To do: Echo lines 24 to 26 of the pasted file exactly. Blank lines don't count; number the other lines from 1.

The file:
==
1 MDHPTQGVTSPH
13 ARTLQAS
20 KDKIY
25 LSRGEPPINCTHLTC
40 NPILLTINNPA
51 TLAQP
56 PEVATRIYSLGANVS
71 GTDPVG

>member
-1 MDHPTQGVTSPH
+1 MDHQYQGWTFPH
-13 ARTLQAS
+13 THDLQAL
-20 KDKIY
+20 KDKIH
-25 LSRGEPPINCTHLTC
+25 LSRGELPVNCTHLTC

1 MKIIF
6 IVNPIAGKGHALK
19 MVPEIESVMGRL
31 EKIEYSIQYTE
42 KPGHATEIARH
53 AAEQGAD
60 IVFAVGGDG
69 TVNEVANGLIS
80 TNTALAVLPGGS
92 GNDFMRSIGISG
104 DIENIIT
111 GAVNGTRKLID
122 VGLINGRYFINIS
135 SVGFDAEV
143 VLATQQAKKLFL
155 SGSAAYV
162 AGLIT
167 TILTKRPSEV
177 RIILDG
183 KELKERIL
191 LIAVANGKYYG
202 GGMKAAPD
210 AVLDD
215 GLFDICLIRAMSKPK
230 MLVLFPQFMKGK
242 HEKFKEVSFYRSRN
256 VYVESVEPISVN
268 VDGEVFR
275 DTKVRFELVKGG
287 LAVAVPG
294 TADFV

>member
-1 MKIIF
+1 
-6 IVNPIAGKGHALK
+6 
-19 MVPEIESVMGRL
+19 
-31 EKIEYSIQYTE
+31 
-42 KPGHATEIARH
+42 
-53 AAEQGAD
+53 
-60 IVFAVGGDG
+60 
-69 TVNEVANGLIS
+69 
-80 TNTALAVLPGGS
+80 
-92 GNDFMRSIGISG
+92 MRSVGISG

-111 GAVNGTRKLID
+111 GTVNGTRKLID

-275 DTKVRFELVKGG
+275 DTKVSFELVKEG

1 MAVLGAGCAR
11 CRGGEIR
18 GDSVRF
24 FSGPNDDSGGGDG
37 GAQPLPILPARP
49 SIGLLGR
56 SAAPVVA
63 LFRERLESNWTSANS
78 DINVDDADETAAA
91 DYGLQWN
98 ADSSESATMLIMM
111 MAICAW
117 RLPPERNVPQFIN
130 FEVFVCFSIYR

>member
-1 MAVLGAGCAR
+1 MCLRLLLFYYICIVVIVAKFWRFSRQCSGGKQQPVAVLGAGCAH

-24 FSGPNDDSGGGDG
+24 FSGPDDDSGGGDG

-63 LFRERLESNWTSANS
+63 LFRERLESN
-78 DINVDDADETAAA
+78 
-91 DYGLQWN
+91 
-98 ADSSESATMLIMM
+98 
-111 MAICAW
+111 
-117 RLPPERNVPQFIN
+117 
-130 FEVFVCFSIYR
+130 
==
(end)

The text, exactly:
60 IVFAVGGDG
69 TVNEVANGLIS
80 TNTALAVLPGGS